We’ll admit it, it’s true: FHIR isn’t exactly new. The initial draft of FHIR was published in 2011, which in tech years is ancient. HL7, which it’s built on top of, is decades old. Although it’s been adopted here and there for a decade, it’s still not exactly everywhere. So why should you care about moving in that direction in 2021?
The answer is a lot of good reasons. For starters, and perhaps most importantly, the first wave of 21st Century Cures act requirements take effect this year! The 21st Century Cures act further stipulates that all patients should have electronic access to their medical records (via smartphone, even!) by 2022. That is a tight timeline for such a fundamental change. Standardization via FHIR is a big part of that. If you are not paying attention to it already you should be. If for no other reason than to ensure you’re where you need to be to be compliant.
There are many reasons outside of legal requirements to pay attention to FHIR, too. Of course, there’s the obvious one, it is just good customer service to let patients see their records when and how they want to. Also, the more standardized, legible, and thorough patient records are, the better use doctors will be able to make of them while administering care. Without a standardized, interoperable way of sharing medical data between facilities and providers, it becomes difficult to efficiently gain a full picture of patients’ health, which can impede diagnosis and treatment and lead to unnecessary slowdowns with patients. In addition, standardization can reduce fraud, errors, and unnecessary human work related to transferring non-standardized records. Doesn’t that sound nice?
Also, in general, the healthcare industry is becoming more and more data-driven. Medical data, of course, is a deeply complex and difficult-to-standardize thing, with everything from doctors’ notes to treatment plans to medical claims to test results and beyond playing into the whole picture of even a single patient. That does not mean we should not try to standardize. Greater standardization means better automation and analytics being possible, which in turn means more opportunities for data-driven research and patient care. There are so many potentially cool applications of this, particularly along the lines of crunching large sets of FHIR records to look for medical patterns in specific diagnoses to better predict diagnoses in future patients. That might not happen tomorrow, but it is likely to happen someday; with more standardized parts of medical records, like claims, it is happening already.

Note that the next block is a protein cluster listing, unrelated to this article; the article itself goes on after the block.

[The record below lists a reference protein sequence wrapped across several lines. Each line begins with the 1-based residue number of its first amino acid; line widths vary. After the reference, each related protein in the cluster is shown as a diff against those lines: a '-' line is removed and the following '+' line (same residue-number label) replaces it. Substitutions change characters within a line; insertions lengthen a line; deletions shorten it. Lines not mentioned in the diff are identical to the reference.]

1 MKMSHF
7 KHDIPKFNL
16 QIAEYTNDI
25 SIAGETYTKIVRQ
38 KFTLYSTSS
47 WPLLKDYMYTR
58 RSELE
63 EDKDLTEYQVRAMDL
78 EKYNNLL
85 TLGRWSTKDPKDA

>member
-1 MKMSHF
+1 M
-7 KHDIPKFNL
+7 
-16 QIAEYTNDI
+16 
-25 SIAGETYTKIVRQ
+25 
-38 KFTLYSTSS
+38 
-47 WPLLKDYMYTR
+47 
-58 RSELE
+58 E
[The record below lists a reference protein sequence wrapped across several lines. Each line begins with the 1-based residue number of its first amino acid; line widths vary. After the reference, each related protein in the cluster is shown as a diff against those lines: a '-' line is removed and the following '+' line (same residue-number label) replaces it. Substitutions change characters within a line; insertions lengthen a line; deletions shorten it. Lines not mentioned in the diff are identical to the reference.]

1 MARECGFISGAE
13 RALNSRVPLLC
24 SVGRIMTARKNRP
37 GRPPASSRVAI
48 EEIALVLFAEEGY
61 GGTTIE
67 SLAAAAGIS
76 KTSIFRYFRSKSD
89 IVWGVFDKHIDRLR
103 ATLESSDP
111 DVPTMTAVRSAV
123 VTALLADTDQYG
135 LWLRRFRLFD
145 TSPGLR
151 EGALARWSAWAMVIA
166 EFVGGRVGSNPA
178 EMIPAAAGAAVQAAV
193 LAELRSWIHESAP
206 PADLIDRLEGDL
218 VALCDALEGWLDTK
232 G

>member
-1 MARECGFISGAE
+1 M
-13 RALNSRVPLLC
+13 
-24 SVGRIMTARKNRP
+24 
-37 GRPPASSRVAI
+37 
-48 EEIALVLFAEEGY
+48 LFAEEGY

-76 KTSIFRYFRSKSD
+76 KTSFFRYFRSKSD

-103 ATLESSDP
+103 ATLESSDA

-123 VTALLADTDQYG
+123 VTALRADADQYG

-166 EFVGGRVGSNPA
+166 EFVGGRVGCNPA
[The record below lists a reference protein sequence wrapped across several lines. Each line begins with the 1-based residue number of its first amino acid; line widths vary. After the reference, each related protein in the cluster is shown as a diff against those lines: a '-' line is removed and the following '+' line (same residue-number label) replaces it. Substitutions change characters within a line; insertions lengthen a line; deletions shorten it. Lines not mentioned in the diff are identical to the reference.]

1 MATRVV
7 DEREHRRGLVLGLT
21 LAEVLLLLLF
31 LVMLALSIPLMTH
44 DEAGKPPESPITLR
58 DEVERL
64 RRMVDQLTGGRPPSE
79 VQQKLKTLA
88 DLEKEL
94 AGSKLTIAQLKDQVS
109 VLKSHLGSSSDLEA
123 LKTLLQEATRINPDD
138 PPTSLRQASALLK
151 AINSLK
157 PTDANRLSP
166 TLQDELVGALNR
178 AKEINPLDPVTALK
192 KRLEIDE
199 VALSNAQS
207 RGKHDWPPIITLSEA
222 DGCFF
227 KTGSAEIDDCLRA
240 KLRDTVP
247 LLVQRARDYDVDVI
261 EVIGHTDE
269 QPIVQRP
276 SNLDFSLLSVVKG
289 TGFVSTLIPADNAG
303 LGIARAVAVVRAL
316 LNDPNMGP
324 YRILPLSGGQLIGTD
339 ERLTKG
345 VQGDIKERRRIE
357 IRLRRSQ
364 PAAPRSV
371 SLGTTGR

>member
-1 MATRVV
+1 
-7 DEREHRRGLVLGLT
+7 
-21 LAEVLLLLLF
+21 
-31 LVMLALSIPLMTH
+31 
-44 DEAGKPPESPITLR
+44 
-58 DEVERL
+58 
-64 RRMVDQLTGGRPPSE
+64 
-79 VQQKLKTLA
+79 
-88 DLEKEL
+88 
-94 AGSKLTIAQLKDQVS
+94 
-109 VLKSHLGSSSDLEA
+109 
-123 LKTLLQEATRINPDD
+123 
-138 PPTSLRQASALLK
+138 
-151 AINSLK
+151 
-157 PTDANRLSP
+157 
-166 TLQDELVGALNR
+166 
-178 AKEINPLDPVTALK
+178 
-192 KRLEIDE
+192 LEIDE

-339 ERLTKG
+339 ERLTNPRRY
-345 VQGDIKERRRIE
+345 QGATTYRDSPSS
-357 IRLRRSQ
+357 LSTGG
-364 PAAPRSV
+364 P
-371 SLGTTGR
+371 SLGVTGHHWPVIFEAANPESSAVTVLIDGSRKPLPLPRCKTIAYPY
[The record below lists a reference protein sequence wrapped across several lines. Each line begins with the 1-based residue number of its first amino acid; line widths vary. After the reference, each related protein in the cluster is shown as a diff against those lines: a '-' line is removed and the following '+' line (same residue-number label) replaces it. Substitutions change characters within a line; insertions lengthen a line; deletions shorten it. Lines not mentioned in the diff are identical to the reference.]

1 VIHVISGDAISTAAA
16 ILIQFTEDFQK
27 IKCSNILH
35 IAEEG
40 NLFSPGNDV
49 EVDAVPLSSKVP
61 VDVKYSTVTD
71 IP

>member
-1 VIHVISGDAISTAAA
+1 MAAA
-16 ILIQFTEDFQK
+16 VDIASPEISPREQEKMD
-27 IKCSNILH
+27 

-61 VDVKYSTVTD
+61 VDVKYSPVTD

The FHIR Solution and How We Can Help
Now, as I have said before FHIR isn’t perfect, but it has proven beneficial in providing an easy-to-implement approach to accessing healthcare resources. There is work to do when it comes to standing up your infrastructure and marrying it to your existing environment. To achieve true interoperability your data will also need to be mapped and normalized to the standards identified in FHIR specifications. At Vorro, we have experience doing just that. Our BridgeGate platform easily handles this complexity with our template driven approach to integration. In most cases we can do it in days not months.
Across the Industry
By the way, did I mention that CMS is requiring that your data reaching back to 2016 be made available also? No matter your organizations size, that is a lot of data. It can be a challenge to implement these standards by July 2021. A recent survey estimated that only 18% of providers and 36% of payers have current expertise in FHIR data exchange models. This study also cited a lack of prioritization and cost concerns as key issues across the industry and noted that 79% of payers and 69% of providers are considering using vendor solutions to meet the requirement deadlines.
All in all, the moral of the story is don’t get burned in 2021. Take a look at your ability meet the requirements set by CMS before it’s too late. It may have been decades coming, but the fact of the matter is that FHIR’s time is now. To be part of the 21st century—and compliant with the 21st Century Cures Act—you have to take the leap and modernize your records for today’s consumer. We can help you do just that!
At Vorro we are positioning our clients to leverage the FHIR standards. This is the future of data exchange, and we are prepared to meet this need in the market today. To learn more about Vorro and our complete portfolio of solutions visit http://og0.6f4.myftpupload.com.
If you are ready to leverage your data in ways you never thought of, call us to INTEGRATE NOW!
Billy Waldrop is the Chief Operations Officer for Vorro, Inc. Billy has dedicated his career to managing and developing complex systems for the manufacturing and healthcare industries. He spent 10 years at the Mayo Clinic, where he supervised and directed teams responsible for the development and support of critical Patient Financial Services systems. He holds an MBA and a B.S. in Professional Management, along with many certifications from the Mayo Clinic.